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In the study of geometric algebras, a ** k-blade** or a

In detail:^{[1]}

- A 0-blade is a scalar.
- A 1-blade is a vector. Every vector is simple.
- A 2-blade is a
*simple*bivector. Sums of 2-blades are also bivectors, but not always simple. A 2-blade may be expressed as the wedge product of two vectors*a*and*b*: - A 3-blade is a simple trivector, that is, it may be expressed as the wedge product of three vectors
*a*,*b*, and*c*: - In a vector space of dimension
*n*, a blade of grade*n*− 1 is called a*pseudovector*^{[2]}or an*antivector*.^{[3]} - The highest grade element in a space is called a
*pseudoscalar*, and in a space of dimension*n*is an*n*-blade.^{[4]} - In a vector space of dimension
*n*, there are*k*(*n*−*k*) + 1 dimensions of freedom in choosing a*k*-blade for 0 ≤*k*≤*n*, of which one dimension is an overall scaling multiplier.^{[5]}

A vector subspace of finite dimension *k* may be represented by the *k*-blade formed as a wedge product of all the elements of a basis for that subspace.^{[6]} Indeed, a *k*-blade is naturally equivalent to a *k*-subspace, up to a scalar factor. When the space is endowed with a volume form (an alternating *k*-multilinear scalar-valued function), such a *k*-blade may be normalized to take unit value, making the correspondence unique up to a sign.

In two-dimensional space, scalars are described as 0-blades, vectors are 1-blades, and area elements are 2-blades in this context known as pseudoscalars, in that they are elements of a one-dimensional space that is distinct from regular scalars.

In three-dimensional space, 0-blades are again scalars and 1-blades are three-dimensional vectors, while 2-blades are oriented area elements. In this case 3-blades are called pseudoscalars and represent three-dimensional volume elements, which form a one-dimensional vector space similar to scalars. Unlike scalars, 3-blades transform according to the Jacobian determinant of a change-of-coordinate function.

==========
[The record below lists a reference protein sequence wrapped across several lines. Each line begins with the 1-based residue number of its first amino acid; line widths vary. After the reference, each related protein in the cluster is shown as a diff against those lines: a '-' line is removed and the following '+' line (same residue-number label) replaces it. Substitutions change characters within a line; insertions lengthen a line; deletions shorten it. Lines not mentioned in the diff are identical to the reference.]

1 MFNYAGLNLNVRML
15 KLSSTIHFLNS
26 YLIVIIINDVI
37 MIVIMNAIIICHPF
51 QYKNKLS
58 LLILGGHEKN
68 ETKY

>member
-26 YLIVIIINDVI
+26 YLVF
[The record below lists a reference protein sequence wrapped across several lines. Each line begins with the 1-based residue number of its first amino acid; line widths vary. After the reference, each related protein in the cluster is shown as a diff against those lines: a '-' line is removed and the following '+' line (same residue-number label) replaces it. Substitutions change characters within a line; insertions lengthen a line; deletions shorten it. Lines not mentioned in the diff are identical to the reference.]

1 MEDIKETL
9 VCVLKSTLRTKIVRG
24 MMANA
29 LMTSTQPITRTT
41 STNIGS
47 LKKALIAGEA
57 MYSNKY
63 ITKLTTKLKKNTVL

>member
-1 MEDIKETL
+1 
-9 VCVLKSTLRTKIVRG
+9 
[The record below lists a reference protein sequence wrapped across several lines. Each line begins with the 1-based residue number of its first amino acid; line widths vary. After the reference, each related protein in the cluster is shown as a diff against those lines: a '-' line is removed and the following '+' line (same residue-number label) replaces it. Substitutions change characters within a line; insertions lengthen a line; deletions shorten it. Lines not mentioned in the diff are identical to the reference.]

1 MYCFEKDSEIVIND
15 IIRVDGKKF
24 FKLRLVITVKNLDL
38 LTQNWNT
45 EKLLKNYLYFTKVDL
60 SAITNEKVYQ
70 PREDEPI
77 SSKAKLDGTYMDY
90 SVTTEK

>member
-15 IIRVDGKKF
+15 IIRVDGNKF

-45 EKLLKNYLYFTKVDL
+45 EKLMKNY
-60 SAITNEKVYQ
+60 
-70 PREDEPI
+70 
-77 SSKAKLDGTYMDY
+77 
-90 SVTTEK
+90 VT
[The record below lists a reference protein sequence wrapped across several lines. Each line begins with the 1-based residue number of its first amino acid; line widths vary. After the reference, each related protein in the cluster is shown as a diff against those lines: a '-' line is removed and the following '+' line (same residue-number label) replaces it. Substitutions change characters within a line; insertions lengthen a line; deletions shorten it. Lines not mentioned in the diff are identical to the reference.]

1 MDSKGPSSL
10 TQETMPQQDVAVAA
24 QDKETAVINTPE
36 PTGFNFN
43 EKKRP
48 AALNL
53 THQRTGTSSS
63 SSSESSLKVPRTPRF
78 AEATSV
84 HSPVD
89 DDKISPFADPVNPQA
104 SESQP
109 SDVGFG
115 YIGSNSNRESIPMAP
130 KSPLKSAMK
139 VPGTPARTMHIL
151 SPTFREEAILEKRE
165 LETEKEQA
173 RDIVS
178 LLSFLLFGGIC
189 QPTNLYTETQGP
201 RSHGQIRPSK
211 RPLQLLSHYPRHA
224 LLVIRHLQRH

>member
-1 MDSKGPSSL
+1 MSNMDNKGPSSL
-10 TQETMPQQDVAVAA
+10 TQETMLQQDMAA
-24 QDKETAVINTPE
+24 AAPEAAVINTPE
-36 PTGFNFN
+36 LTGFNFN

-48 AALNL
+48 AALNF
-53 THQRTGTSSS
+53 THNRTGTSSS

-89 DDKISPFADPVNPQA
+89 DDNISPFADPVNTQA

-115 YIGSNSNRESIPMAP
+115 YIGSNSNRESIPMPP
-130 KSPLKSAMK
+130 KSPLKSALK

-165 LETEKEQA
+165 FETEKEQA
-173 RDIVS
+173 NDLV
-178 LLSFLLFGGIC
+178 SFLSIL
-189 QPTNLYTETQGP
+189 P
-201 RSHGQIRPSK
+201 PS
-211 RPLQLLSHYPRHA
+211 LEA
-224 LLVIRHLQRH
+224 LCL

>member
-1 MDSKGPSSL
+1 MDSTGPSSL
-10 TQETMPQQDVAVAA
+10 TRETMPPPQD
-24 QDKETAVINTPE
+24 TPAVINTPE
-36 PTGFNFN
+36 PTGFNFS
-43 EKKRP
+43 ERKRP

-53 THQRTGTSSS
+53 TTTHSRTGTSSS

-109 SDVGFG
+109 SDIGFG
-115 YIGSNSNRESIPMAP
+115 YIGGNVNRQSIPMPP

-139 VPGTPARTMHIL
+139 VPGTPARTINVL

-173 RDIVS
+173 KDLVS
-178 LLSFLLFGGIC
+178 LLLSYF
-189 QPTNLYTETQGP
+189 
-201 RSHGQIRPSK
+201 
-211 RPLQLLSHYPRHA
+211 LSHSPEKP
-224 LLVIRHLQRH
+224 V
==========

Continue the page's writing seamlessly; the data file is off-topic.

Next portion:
**^**Marcos A. Rodrigues (2000). "§1.2 Geometric algebra: an outline".*Invariants for pattern recognition and classification*. World Scientific. p. 3*ff*. ISBN 981-02-4278-6.**^**William E Baylis (2004). "§4.2.3 Higher-grade multivectors in Cℓ_{n}: Duals".*Lectures on Clifford (geometric) algebras and applications*. Birkhäuser. p. 100. ISBN 0-8176-3257-3.**^**Lengyel, Eric (2016).*Foundations of Game Engine Development, Volume 1: Mathematics*. Terathon Software LLC. ISBN 978-0-9858117-4-7.**^**John A. Vince (2008).*Geometric algebra for computer graphics*. Springer. p. 85. ISBN 978-1-84628-996-5.**^**For Grassmannians (including the result about dimension) a good book is: Griffiths, Phillip; Harris, Joseph (1994),*Principles of algebraic geometry*, Wiley Classics Library, New York: John Wiley & Sons, ISBN 978-0-471-05059-9, MR 1288523. The proof of the dimensionality is actually straightforward. Take the exterior product of*k*vectors and perform elementary column operations on these (factoring the pivots out) until the top*k*×*k*block are elementary basis vectors of . The wedge product is then parametrized by the product of the pivots and the lower*k*× (*n*−*k*) block. Compare also with the dimension of a Grassmannian,*k*(*n*−*k*), in which the scalar multiplier is eliminated.**^**David Hestenes (1999).*New foundations for classical mechanics: Fundamental Theories of Physics*. Springer. p. 54. ISBN 0-7923-5302-1.

- David Hestenes; Garret Sobczyk (1987). "Chapter 1: Geometric algebra".
*Clifford Algebra to Geometric Calculus: A Unified Language for Mathematics and Physics*. Springer. p. 1*ff*. ISBN 90-277-2561-6. - Chris Doran & Anthony Lasenby (2003).
*Geometric algebra for physicists*. Cambridge University Press. ISBN 0-521-48022-1. - A Lasenby, J Lasenby & R Wareham (2004)
*A covariant approach to geometry using geometric algebra*Technical Report. University of Cambridge Department of Engineering, Cambridge, UK. - R Wareham; J Cameron & J Lasenby (2005). "Applications of conformal geometric algebra to computer vision and graphics". In Hongbo Li; Peter J Olver & Gerald Sommer (eds.).
*Computer algebra and geometric algebra with applications*. Springer. p. 329*ff*. ISBN 3-540-26296-2.

- A Geometric Algebra Primer, especially for computer scientists.